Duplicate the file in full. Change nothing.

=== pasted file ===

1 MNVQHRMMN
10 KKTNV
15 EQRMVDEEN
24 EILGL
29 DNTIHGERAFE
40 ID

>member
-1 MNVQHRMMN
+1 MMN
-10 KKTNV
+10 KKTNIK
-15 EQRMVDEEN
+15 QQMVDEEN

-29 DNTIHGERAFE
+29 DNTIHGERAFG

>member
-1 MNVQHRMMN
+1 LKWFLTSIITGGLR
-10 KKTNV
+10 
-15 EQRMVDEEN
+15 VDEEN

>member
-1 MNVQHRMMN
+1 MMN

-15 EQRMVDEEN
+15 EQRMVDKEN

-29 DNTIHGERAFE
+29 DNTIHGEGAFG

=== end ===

1 MNVQHRMMN
10 KKTNV
15 EQRMVDEEN
24 EILGL
29 DNTIHGERAFE
40 ID

>member
-1 MNVQHRMMN
+1 MMN
-10 KKTNV
+10 KKTNIK
-15 EQRMVDEEN
+15 QQMVDEEN

-29 DNTIHGERAFE
+29 DNTIHGERAFG

>member
-1 MNVQHRMMN
+1 LKWFLTSIITGGLR
-10 KKTNV
+10 
-15 EQRMVDEEN
+15 VDEEN

>member
-1 MNVQHRMMN
+1 MMN

-15 EQRMVDEEN
+15 EQRMVDKEN

-29 DNTIHGERAFE
+29 DNTIHGEGAFG